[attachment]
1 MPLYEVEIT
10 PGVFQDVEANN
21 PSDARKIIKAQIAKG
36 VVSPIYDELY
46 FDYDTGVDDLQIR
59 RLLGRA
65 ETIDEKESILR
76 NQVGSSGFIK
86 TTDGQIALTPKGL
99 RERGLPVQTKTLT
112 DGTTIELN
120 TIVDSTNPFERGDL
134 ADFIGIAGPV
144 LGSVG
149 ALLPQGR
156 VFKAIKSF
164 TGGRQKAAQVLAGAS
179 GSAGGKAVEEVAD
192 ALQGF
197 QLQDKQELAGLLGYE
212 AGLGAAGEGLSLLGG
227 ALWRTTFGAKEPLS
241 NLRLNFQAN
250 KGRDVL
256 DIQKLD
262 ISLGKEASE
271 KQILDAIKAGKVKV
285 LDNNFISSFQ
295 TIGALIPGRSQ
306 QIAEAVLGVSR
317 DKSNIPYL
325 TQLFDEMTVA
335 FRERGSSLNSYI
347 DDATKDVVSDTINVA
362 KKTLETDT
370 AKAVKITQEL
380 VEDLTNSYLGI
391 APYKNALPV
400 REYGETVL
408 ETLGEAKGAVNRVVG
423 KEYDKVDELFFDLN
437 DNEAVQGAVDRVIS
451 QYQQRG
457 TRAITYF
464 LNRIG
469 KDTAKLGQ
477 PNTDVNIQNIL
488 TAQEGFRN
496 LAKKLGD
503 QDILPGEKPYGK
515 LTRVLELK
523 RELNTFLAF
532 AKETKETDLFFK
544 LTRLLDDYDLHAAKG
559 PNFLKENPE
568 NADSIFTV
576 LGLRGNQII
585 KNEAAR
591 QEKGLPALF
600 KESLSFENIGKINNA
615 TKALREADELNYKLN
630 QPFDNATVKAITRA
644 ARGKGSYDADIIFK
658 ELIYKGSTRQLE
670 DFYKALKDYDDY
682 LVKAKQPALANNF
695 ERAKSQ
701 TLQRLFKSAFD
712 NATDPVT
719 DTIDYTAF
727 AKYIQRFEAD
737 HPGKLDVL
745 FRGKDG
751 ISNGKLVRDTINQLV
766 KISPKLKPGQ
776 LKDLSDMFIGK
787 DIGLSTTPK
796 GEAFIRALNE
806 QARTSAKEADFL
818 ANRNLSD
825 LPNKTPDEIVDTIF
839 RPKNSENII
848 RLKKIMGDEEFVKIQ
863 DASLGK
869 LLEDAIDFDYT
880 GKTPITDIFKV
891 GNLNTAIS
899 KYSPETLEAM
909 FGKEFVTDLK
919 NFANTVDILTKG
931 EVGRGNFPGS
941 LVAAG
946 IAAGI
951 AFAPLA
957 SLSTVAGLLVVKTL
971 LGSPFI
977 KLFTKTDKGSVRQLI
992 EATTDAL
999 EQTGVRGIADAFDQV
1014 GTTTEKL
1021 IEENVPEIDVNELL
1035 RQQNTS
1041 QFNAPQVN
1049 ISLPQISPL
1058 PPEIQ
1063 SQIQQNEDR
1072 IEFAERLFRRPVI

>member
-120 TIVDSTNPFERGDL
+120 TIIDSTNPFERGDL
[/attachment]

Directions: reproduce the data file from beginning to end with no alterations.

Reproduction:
1 MPLYEVEIT
10 PGVFQDVEANN
21 PSDARKIIKAQIAKG
36 VVSPIYDELY
46 FDYDTGVDDLQIR
59 RLLGRA
65 ETIDEKESILR
76 NQVGSSGFIK
86 TTDGQIALTPKGL
99 RERGLPVQTKTLT
112 DGTTIELN
120 TIVDSTNPFERGDL
134 ADFIGIAGPV
144 LGSVG
149 ALLPQGR
156 VFKAIKSF
164 TGGRQKAAQVLAGAS
179 GSAGGKAVEEVAD
192 ALQGF
197 QLQDKQELAGLLGYE
212 AGLGAAGEGLSLLGG
227 ALWRTTFGAKEPLS
241 NLRLNFQAN
250 KGRDVL
256 DIQKLD
262 ISLGKEASE
271 KQILDAIKAGKVKV
285 LDNNFISSFQ
295 TIGALIPGRSQ
306 QIAEAVLGVSR
317 DKSNIPYL
325 TQLFDEMTVA
335 FRERGSSLNSYI
347 DDATKDVVSDTINVA
362 KKTLETDT
370 AKAVKITQEL
380 VEDLTNSYLGI
391 APYKNALPV
400 REYGETVL
408 ETLGEAKGAVNRVVG
423 KEYDKVDELFFDLN
437 DNEAVQGAVDRVIS
451 QYQQRG
457 TRAITYF
464 LNRIG
469 KDTAKLGQ
477 PNTDVNIQNIL
488 TAQEGFRN
496 LAKKLGD
503 QDILPGEKPYGK
515 LTRVLELK
523 RELNTFLAF
532 AKETKETDLFFK
544 LTRLLDDYDLHAAKG
559 PNFLKENPE
568 NADSIFTV
576 LGLRGNQII
585 KNEAAR
591 QEKGLPALF
600 KESLSFENIGKINNA
615 TKALREADELNYKLN
630 QPFDNATVKAITRA
644 ARGKGSYDADIIFK
658 ELIYKGSTRQLE
670 DFYKALKDYDDY
682 LVKAKQPALANNF
695 ERAKSQ
701 TLQRLFKSAFD
712 NATDPVT
719 DTIDYTAF
727 AKYIQRFEAD
737 HPGKLDVL
745 FRGKDG
751 ISNGKLVRDTINQLV
766 KISPKLKPGQ
776 LKDLSDMFIGK
787 DIGLSTTPK
796 GEAFIRALNE
806 QARTSAKEADFL
818 ANRNLSD
825 LPNKTPDEIVDTIF
839 RPKNSENII
848 RLKKIMGDEEFVKIQ
863 DASLGK
869 LLEDAIDFDYT
880 GKTPITDIFKV
891 GNLNTAIS
899 KYSPETLEAM
909 FGKEFVTDLK
919 NFANTVDILTKG
931 EVGRGNFPGS
941 LVAAG
946 IAAGI
951 AFAPLA
957 SLSTVAGLLVVKTL
971 LGSPFI
977 KLFTKTDKGSVRQLI
992 EATTDAL
999 EQTGVRGIADAFDQV
1014 GTTTEKL
1021 IEENVPEIDVNELL
1035 RQQNTS
1041 QFNAPQVN
1049 ISLPQISPL
1058 PPEIQ
1063 SQIQQNEDR
1072 IEFAERLFRRPVI

>member
-120 TIVDSTNPFERGDL
+120 TIIDSTNPFERGDL